By Tarik El-Bashir
Washington Post Staff Writer
Saturday, October 3, 2009
On the ice, Brooks Laich is the Washington Capitals' second-line left wing and an integral part of their prolific power play. Off the ice, he's an emerging leader in the locker room and the team's representative in the NHL Players' Association.
If that sounds like a lot, well, it is. But if there's anyone on the team who can handle so much responsibility, it's Laich, whose maturation over the past three seasons has closely mirrored the Capitals'.
The latest evidence that Laich and the Capitals are ready for prime time came Thursday in Boston. Laich matched a career high for goals with two and had an assist to help Washington open the season with a thorough 4-1 victory over the Bruins.
It was quite a start for the player and the team, both of whom are faced with intense expectations after enjoying breakout seasons a year ago. Laich amassed a career-high 23 goals and 30 assists last season, and with another strong performance, can join Alex Ovechkin and Alexander Semin as the only Capitals since the lockout to score 21 or more goals in three consecutive seasons.
"He puts himself in position to score goals, and he's willing to pay the price to score goals," Coach Bruce Boudreau said. "So I think he's going to continue to do so. I don't think you've seen the best of Brooks Laich yet."
Washington's first and third goals at TD Garden were vintage Laich. On the first, he raced to the Bruins' net, stopped a pass from Nicklas Backstrom, then calmly backhanded the puck past goaltender Tim Thomas to put the Capitals ahead, 1-0.
"My first couple of years, I tried to rush everything so much," he said. "Now I just sit back, relax and survey the play. That's the reason for more goals."
Laich was far from finished. Early in the third period, the 26-year-old Saskatchewan native crashed the crease and jammed in a loose puck to push the Capitals' lead to 3-0.
Moments later, he added an assist on Ovechkin's second goal of the game and the Capitals were en route to an early-season statement victory over last year's top seed in the Eastern Conference.
Scoring gritty goals, though, is only a part of what makes Laich so important to the Capitals. Three of the team's most important leaders last season -- Sergei Fedorov, Viktor Kozlov and Donald Brashear -- departed via free agency over the summer. Some of that leadership will be replaced by Mike Knuble; much of the rest could come from Laich, who has long been considered future captain material.
"Brooks is Brooks," Boudreau said. "He will lead, and he leads by example. I don't think a letter on his jersey is going to make him lead more or lead less."
After the Capitals suffered a heart-wrenching loss to the rival Pittsburgh Penguins in Game 7 of the Eastern Conference semifinals this past spring, Laich organized an impromptu gathering of his teammates. It began at his home, moved to a restaurant on the Georgetown waterfront and lasted until the wee hours of the morning.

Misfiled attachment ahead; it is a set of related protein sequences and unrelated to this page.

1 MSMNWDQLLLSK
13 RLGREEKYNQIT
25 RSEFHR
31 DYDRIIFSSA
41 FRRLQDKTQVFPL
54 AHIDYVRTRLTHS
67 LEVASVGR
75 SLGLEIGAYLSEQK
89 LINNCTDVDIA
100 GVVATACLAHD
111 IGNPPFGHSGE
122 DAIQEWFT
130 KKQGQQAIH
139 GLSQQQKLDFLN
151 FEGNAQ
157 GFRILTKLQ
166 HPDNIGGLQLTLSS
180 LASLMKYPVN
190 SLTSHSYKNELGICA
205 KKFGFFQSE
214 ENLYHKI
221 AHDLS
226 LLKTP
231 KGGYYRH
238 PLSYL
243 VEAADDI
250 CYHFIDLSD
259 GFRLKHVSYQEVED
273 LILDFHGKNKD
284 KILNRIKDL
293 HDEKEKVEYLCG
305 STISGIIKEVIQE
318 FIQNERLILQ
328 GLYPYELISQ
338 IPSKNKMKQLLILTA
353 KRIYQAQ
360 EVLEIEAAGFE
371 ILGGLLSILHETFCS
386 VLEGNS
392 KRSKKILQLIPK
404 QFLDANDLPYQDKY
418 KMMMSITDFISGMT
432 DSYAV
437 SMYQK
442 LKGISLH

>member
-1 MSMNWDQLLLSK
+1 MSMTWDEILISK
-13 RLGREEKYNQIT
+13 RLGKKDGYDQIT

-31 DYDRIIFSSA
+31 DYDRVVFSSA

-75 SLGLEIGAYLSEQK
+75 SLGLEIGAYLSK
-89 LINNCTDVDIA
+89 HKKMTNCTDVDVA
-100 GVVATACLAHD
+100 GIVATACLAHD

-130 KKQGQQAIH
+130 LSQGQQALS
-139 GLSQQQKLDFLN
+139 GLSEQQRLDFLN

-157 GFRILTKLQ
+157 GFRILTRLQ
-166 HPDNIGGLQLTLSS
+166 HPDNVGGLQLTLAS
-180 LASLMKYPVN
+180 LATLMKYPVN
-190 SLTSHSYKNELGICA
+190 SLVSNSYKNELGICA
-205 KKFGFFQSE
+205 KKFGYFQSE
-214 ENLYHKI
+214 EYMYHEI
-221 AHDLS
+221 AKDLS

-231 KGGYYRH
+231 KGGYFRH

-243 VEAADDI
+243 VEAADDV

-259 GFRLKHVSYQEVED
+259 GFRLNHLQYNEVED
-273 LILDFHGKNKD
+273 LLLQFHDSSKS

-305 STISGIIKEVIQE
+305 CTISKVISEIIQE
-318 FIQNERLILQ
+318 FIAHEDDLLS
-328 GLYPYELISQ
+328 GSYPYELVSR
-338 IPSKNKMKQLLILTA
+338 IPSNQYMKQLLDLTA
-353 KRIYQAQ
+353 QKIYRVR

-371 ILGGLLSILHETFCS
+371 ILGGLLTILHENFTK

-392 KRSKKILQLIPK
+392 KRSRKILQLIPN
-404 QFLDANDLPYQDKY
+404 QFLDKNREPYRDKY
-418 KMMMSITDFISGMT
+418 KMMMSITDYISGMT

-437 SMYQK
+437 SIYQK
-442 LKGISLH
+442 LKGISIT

"You don't make a conscious effort to say, 'I have to be a leader,' " Laich said. "Leaders come to the forefront. They do what is right for the team. I think I've got a pretty good feel for our hockey team and how we're playing, and if I feel there's something that needs to be said, I'll say it."
Laich also is the Capitals' representative on the executive board of the NHL players' union, which is navigating tumultuous times. He took over the time-consuming responsibilities from defenseman Brian Pothier midway through last season when Pothier was focused on coming back from a career-threatening concussion.
Over the summer, Laich attended NHLPA meetings in Las Vegas and Chicago. Most recently, he attended the meetings in which Paul Kelly was fired as the union's executive director.
"It was a difficult decision," Laich said. "The easiest thing would have been to just keep Paul on and keep things status quo. But we weren't happy with the status quo.
"It's a commitment, but I got involved because this is something I wanted," he added. "I made a conscious decision because I really care about the game of hockey and the direction it's taking. You can either sit back and complain, or you can get involved."
Laich figures to be more involved on the rink this season, too. Given that his goal totals have increased in each of the past three seasons, it doesn't seem so farfetched for him to approach -- or even crack -- the 30-goal plateau this winter.
"He only needs 28 more and he's got 81 more games," Boudreau said. "But a lot of things have to happen to become a 30-goal scorer, and one of them is you have to stay healthy. I hope he does it, because it would make our team better."